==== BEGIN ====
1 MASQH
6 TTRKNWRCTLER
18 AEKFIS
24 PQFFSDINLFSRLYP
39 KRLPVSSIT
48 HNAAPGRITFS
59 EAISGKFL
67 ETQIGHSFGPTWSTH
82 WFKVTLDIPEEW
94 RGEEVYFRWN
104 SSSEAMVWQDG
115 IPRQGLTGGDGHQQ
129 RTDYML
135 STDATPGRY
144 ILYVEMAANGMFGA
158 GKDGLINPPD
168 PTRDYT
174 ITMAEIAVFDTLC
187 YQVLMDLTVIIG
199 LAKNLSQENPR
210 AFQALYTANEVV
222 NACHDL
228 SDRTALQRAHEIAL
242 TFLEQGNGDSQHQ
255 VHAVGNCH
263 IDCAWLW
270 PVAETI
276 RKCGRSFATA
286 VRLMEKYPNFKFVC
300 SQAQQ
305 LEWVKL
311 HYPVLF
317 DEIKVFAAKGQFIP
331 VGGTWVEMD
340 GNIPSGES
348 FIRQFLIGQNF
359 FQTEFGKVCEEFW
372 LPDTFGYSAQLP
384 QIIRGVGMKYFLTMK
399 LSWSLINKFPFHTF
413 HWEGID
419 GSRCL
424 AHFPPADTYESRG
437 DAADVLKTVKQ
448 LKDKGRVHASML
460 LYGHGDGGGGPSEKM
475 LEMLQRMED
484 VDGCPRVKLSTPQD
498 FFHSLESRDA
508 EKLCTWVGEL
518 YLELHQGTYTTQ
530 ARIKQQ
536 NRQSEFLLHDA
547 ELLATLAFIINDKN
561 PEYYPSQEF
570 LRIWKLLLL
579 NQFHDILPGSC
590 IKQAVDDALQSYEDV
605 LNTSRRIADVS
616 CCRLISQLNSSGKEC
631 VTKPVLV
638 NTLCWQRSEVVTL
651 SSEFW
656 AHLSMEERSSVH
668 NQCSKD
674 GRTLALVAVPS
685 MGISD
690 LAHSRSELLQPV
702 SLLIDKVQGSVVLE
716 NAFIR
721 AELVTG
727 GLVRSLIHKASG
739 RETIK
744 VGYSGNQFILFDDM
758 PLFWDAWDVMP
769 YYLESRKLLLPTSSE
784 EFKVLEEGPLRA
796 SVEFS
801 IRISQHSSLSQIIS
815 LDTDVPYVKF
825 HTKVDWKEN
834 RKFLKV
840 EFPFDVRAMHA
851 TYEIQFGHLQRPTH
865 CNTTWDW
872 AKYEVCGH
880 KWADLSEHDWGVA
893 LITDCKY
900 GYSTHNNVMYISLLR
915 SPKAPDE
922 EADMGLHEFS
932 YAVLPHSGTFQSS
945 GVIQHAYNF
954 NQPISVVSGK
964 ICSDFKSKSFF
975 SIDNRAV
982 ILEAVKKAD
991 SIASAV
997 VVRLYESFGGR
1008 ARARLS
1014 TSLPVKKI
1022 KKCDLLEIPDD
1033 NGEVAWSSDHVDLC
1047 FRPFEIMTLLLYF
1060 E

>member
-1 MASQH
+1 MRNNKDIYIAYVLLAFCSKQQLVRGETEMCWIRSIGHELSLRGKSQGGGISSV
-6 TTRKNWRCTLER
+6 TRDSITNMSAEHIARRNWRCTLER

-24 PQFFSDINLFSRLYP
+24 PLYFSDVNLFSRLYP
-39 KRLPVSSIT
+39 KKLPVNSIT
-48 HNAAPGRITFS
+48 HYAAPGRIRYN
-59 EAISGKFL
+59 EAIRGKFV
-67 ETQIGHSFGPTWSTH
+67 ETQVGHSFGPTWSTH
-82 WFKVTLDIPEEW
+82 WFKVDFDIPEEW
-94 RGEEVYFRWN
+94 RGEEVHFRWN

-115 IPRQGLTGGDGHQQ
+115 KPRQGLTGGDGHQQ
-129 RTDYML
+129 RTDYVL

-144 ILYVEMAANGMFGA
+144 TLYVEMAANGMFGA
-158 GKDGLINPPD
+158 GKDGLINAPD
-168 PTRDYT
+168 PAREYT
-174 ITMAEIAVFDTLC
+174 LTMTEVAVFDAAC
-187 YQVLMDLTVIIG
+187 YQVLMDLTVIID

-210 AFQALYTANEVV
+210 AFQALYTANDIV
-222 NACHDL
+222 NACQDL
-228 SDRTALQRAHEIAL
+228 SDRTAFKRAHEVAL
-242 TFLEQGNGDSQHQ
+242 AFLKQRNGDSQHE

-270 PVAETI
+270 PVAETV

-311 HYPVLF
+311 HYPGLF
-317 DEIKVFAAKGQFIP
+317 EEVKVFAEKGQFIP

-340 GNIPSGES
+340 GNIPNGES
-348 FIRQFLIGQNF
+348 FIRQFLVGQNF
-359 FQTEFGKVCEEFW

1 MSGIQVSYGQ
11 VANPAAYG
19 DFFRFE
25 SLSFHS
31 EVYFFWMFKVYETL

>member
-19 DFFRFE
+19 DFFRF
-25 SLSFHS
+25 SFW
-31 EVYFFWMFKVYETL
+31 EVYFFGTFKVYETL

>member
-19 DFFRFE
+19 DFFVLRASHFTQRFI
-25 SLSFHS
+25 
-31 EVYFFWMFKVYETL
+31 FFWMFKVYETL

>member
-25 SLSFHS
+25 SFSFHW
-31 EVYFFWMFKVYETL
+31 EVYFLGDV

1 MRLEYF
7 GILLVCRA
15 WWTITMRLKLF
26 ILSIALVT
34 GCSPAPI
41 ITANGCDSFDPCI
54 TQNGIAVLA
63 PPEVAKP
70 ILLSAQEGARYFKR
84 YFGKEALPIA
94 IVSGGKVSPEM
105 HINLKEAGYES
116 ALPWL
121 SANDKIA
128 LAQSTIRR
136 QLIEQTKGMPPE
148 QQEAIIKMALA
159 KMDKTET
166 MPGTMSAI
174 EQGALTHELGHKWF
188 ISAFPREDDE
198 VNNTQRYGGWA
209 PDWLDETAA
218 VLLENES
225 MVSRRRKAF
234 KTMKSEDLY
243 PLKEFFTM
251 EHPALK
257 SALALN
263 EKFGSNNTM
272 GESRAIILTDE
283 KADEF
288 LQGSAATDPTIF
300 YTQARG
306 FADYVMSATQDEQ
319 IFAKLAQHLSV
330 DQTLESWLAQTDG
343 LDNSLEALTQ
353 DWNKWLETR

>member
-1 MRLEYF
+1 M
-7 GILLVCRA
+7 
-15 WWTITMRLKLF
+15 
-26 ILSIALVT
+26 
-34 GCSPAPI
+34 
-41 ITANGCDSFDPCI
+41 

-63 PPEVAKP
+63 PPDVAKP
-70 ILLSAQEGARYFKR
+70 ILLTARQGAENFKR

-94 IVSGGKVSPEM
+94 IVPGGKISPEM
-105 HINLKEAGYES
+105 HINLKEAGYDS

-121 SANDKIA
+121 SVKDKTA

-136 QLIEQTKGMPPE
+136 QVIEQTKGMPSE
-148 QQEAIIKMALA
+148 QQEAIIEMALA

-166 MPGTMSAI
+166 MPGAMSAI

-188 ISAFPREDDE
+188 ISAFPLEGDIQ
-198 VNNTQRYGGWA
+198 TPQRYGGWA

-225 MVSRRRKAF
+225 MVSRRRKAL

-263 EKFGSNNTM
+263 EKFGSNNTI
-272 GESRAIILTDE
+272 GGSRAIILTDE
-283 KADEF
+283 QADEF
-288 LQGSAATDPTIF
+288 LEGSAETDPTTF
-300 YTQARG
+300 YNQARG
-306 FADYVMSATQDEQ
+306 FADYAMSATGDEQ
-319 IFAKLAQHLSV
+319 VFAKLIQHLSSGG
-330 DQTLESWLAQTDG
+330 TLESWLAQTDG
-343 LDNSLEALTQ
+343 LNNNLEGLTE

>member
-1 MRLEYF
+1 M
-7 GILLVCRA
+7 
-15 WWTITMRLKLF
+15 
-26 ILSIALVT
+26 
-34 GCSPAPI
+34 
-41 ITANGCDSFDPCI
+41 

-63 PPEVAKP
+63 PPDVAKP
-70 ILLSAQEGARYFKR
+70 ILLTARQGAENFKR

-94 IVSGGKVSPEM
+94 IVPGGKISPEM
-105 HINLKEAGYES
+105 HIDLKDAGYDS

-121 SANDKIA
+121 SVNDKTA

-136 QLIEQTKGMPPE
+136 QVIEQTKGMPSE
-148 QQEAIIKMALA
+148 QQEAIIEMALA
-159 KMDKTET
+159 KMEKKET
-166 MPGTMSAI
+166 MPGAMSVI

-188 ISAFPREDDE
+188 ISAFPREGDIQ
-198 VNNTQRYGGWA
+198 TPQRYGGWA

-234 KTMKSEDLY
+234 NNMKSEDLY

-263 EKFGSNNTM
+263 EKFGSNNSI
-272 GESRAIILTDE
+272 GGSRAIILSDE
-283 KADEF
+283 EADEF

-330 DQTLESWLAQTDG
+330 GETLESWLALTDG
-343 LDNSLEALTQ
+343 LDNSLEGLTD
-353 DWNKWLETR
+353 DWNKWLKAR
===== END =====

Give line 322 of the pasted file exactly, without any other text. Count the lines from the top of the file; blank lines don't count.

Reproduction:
+353 DWNKWLKAR